OHIO senior earns Air Force Health Professions Scholarship
Deborah Swegan, an Air Force ROTC cadet and senior at Ohio University, was recently awarded a competitive scholarship to pay for medical school. The Air Force’s Health Professions Scholarship Program (HPSP) awards scholarships to only 25 ROTC cadets each year nationwide.
This is the second year in a row that an OHIO Air Force cadet has been selected for the competitive scholarship. The 2021 scholarship recipient, Second Lieutenant Skylar Boggs, is now a first-year student in the Heritage College of Osteopathic Medicine.
The Air Force Health Professions Scholarship covers full tuition and fees at the accredited U.S. medical school of the recipient’s choice. Recipients also earn an annual salary of $33,000 which includes a signing bonus for students who agree to a four-year commitment to the United States Air Force.
A first-generation student from Niles, Ohio, majoring in Biological Sciences Pre-med with a minor in Aerospace Studies, Swegan is the Vice Commander for OHIO’s Air Force ROTC Detachment 650 and is responsible for ensuring the quality of training is at the highest standard. She says she loves working with and training younger cadets to help prepare them to be leaders in the United States Air Force and Space Force.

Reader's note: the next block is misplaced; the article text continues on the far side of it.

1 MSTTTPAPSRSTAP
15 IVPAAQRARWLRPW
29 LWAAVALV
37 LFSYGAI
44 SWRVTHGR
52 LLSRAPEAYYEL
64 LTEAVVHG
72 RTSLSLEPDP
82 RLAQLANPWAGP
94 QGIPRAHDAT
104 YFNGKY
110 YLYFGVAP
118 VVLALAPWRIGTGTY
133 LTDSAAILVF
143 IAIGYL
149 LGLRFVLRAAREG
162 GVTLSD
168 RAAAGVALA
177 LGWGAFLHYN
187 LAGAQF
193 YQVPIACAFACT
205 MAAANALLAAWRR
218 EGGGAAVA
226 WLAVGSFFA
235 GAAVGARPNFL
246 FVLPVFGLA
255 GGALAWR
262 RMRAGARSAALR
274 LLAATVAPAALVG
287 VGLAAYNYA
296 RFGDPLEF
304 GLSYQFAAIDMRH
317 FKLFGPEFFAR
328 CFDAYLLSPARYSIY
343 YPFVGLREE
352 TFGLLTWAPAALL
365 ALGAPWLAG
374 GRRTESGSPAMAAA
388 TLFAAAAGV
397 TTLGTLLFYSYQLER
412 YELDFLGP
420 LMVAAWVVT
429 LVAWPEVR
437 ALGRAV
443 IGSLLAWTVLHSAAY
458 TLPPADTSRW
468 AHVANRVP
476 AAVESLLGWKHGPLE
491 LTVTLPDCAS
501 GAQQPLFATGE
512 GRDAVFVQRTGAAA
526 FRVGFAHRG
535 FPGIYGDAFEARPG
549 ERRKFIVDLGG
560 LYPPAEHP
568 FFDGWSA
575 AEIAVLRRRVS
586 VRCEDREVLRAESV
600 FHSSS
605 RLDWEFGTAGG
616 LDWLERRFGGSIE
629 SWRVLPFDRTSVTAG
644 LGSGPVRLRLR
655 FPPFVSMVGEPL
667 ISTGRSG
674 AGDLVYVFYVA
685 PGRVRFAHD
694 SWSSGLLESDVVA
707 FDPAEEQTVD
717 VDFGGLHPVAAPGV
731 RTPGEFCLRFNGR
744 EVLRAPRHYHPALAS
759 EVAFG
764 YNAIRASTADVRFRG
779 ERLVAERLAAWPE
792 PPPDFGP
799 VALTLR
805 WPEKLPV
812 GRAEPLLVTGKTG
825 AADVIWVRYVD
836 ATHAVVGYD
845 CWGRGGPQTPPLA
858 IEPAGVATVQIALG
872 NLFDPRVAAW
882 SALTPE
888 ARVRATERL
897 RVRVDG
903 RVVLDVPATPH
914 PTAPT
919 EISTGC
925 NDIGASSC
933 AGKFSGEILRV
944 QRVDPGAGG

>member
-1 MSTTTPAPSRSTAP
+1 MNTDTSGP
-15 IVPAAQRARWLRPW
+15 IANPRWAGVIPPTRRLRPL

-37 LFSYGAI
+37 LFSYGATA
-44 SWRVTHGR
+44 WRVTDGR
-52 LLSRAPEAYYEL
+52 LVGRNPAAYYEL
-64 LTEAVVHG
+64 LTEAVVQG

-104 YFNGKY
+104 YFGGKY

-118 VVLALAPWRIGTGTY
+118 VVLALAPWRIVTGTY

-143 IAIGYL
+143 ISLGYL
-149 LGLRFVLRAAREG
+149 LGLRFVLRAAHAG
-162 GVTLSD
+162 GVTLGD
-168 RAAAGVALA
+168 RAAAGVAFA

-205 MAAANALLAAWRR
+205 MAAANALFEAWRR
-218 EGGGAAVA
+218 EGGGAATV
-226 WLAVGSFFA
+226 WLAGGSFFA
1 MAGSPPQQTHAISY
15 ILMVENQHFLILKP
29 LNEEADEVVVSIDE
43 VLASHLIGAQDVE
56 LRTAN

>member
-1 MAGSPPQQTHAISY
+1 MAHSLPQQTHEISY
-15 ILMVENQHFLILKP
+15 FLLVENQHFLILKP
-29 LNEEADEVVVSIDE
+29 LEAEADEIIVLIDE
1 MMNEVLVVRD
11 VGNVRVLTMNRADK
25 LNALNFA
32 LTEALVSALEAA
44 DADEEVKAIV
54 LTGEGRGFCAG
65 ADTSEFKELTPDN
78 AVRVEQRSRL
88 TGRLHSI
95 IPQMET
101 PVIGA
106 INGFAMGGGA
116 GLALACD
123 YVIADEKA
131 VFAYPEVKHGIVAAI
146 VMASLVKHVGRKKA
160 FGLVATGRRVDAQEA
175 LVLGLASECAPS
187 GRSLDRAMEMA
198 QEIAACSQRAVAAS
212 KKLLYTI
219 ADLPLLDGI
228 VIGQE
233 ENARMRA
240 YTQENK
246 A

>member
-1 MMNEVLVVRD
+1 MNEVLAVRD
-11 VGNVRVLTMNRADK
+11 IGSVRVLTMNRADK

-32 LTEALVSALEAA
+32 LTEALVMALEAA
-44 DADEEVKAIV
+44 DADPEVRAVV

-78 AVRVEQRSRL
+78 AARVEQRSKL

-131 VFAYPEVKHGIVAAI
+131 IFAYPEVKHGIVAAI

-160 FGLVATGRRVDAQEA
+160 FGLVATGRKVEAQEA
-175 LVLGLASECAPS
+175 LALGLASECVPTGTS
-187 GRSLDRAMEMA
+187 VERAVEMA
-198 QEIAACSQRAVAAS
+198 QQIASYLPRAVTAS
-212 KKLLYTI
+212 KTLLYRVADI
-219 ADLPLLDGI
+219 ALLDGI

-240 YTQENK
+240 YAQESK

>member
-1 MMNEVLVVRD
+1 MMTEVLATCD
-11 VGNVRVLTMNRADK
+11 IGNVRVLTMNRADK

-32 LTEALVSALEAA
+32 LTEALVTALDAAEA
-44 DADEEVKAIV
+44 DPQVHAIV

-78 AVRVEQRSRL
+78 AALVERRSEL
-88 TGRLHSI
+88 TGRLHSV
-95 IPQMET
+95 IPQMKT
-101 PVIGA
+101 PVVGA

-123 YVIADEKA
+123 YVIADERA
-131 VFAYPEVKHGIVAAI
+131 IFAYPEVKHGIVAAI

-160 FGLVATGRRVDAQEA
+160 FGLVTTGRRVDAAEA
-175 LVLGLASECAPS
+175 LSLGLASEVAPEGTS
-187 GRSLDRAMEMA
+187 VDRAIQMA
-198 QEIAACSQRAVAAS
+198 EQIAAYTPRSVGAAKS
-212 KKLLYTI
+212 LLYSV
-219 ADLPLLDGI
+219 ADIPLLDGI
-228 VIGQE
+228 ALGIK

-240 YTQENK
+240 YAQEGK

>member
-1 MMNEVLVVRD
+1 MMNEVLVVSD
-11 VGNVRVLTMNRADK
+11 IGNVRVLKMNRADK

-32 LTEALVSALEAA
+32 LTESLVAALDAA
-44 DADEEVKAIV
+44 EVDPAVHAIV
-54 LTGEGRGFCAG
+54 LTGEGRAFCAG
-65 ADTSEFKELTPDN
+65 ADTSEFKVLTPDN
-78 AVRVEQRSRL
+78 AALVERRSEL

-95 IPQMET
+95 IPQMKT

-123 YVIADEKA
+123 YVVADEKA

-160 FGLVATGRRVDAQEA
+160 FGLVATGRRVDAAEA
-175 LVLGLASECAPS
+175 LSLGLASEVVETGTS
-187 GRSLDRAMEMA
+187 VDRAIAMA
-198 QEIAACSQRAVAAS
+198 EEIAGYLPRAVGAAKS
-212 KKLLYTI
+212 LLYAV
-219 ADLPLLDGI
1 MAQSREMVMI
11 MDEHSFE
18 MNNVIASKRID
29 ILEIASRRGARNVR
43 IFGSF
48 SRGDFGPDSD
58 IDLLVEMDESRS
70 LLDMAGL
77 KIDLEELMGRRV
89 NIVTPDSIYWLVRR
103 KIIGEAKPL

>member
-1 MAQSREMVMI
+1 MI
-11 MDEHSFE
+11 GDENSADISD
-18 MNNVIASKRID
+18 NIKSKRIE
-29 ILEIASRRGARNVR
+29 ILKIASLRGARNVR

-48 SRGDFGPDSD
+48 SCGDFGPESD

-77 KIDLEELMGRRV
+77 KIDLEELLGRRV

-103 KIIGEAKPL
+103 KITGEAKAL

Swegan also serves as a research assistant in Ohio University’s Edison Biotechnology Institute where she works in the Kopchick Laboratory and reports directly to Research Associate Dr. Reetobrata Basu, studying the effects of combining a growth hormone antagonist drug with different chemotherapies to help reduce chemotherapy resistance in multiple cancers. Her position is funded by AMVETS (American Veterans), via their support of the Kopchick Laboratory.
As Swegan prepares to graduate in the spring, she has applied to several medical schools in and around Ohio and will be able to utilize the Air Force Health Professions Scholarship at any medical school.
“Air Force ROTC gave me the confidence to pursue my dream of becoming a physician,” Swegan said. “It also gave me the tools to be a great leader to my future Airmen."